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Large guerrero stone mask late preclassic, ca. 300-100 b.c.

About the object

The deeply convex face of abstract and powerful form on, the angular projecting mouth with lips sharply cut, long aquiline nose with slightly contoured nostrils, and sharp brow framed by squarely cut coiffure extending towards the long ear flanges; pierced at each temple for suspension; in deep green mottled and veined serpentine with extensive remains of encrustation on the reverse.\nThis mask is one of the most powerful of a very small category of abstract Guerrero stone masks, particularly notable for its synthesis of formal and representational elements. Made in veined serpentine, polished to a glassy finish, the mask is distinctively designed with extremely angled facial planes along both cheeks, and a triangular mouth with the lips shaped into geometric forms. The eyes are defined by the browline (with an absence of delineated sockets) and the face is framed by a squared coiffure line ending at the top of long and narrow rectangular ear flanges.\nThe mouth, in particular, reflects the Olmec style of a raised upper lip and an overall downturned form. The Guerrero region had a significant early Olmec presence evidenced by settlements such as Teopantecuanitlán. Guerrero stone sculpture, especially from the Chontal region, shows the influence and evolution of styles from the Olmec to the Teotihuacan periods.  The abstract aesthetic of ancient cultures, most often noted in African art, has been widely recognized as an important influence in 20th c. Perhaps less studied is the connection between abstract forms of Pre-Columbian art, as exemplified by this Guerrero mask, and Modern art. Matthew Robb refers to the architect Philip Will Jr.’s comments on modern design, “ 'Picasso and the Pre-Columbian relic may be centuries apart in time, [they] co-exist in spirit.' " (Robb:2005:48)\nFor similar masks, see Rubin de la Borbolla (1964:pg. 14, and pl. 118), and Gay and Gay (2002: pl. 169). The first and last of the cited comparisons are more naturalistic masks and have the addition of U-shaped headband elements.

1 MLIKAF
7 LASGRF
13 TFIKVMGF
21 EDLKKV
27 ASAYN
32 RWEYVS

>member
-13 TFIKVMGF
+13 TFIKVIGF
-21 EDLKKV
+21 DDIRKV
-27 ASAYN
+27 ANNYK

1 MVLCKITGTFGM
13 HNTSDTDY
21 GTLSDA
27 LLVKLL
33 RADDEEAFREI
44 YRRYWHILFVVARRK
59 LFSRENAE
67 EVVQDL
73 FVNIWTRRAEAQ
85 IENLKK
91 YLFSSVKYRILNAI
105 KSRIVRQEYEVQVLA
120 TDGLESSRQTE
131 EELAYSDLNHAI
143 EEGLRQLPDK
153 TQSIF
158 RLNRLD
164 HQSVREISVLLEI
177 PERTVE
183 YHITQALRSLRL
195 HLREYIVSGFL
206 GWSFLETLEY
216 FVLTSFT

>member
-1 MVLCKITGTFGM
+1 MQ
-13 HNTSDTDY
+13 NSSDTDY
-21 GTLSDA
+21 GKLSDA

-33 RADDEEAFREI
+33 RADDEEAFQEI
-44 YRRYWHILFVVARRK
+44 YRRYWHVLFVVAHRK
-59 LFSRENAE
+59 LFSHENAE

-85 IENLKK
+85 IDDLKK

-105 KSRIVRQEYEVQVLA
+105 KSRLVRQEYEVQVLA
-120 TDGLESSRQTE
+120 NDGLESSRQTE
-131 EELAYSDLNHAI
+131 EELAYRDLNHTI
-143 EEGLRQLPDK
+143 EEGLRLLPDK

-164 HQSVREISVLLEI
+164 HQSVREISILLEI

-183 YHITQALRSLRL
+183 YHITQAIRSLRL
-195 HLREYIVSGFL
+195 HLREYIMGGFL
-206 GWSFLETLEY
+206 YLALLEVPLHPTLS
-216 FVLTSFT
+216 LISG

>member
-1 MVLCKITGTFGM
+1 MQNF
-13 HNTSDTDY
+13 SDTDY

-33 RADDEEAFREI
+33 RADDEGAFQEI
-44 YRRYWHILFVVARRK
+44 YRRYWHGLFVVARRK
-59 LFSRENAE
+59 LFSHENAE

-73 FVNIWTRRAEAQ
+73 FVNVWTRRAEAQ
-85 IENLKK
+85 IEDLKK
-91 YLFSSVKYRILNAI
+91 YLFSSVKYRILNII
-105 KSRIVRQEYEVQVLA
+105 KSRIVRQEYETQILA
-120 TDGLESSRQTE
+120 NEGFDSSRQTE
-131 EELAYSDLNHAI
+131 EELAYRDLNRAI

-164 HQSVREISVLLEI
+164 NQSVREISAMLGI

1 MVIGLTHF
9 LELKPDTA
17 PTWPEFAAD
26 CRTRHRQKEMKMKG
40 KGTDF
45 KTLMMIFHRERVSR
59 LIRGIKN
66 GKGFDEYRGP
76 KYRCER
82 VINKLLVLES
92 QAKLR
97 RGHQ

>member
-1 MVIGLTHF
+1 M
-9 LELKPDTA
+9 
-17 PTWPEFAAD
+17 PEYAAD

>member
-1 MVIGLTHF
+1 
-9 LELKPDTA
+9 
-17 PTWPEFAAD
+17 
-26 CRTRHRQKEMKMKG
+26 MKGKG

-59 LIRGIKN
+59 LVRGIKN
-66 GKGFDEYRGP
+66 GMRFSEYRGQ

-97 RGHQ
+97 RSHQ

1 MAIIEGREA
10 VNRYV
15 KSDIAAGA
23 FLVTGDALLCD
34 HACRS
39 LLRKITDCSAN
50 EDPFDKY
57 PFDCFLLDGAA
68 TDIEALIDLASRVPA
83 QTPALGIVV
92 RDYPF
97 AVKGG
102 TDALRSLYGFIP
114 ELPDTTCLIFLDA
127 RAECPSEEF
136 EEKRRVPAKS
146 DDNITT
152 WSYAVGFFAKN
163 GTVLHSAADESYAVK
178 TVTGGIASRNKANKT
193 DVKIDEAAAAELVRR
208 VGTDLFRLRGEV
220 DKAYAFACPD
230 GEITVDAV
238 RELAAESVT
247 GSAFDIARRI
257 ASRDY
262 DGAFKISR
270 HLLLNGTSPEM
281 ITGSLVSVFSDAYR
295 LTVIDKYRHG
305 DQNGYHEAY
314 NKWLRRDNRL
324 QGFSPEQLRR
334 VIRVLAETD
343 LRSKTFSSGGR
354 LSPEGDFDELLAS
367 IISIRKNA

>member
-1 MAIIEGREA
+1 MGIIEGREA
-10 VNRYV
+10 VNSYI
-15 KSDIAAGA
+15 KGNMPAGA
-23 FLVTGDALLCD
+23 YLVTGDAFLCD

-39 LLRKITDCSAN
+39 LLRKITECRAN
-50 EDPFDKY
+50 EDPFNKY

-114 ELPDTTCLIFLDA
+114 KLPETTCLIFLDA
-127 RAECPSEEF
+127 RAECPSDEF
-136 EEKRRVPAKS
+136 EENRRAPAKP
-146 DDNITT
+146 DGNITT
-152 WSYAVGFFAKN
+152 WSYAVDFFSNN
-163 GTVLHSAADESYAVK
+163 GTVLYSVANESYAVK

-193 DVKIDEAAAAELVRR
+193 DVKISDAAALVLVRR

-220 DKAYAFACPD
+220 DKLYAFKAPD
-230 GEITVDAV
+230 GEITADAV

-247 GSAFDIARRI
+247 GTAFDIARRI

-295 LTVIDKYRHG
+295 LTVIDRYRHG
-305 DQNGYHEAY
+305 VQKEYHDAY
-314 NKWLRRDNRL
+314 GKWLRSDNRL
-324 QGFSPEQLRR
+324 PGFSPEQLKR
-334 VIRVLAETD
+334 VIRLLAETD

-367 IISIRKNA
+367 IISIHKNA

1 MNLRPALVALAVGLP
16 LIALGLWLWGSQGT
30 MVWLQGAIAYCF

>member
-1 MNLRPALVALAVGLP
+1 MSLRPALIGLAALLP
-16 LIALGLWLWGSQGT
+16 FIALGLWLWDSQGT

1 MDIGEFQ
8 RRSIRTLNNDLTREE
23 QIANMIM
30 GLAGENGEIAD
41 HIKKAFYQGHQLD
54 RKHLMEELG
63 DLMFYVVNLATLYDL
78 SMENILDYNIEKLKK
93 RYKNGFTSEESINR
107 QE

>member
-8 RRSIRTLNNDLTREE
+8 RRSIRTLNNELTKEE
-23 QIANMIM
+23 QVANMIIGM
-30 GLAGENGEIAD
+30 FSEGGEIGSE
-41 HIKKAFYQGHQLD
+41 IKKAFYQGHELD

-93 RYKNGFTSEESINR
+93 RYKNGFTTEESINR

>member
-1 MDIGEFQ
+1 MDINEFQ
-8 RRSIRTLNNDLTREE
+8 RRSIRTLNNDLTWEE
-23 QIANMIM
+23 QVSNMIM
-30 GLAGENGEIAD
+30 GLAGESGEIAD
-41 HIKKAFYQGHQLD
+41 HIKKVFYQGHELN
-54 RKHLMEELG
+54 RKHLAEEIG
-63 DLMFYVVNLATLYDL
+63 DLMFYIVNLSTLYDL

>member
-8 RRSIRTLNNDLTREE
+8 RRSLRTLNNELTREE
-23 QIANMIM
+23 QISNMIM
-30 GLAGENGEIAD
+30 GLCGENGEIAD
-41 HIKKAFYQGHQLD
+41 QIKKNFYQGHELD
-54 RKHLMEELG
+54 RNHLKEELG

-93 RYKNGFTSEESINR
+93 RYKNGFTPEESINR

Extensive remains of encrustation on the forehead as visible, and across the reverse. There are 2 main ancient cracks, one across the cheeks horizontally and one extending down from this line to the chin, these are not breaks but are stabilized cracks with some overpaint on the front side. In response to your inquiry, we are pleased to provide you with a general report of the condition of the property described above. Since we are not professional conservators or restorers, we urge you to consult with a restorer or conservator of your choice who will be better able to provide a detailed, professional report. Prospective buyers should inspect each lot to satisfy themselves as to condition and must understand that any statement made by Sotheby's is merely a subjective qualified opinion. NOTWITHSTANDING THIS REPORT OR ANY DISCUSSIONS CONCERNING CONDITION OF A LOT, ALL LOTS ARE OFFERED AND SOLD "AS IS" IN ACCORDANCE WITH THE CONDITIONS OF SALE PRINTED IN THE CATALOGUE.


Height: 7 1/4 in (18.4 cm)


Baltimore, The Walters Art Museum, 2002-2010


Gérald Berjonneau, Emile Deletaille, Jean-Louis Sonnery, Rediscovered Masterpieces of Mesoamerica, Boulogne, 1985, no. 279


Acquired in the 1960's


Property from a New York Private Collection

*Note that the price is not recalculated to the current value, but refers to the actual final price at the time the product was sold.

*Note that the price is not recalculated to the current value, but refers to the actual final price at the time the product was sold.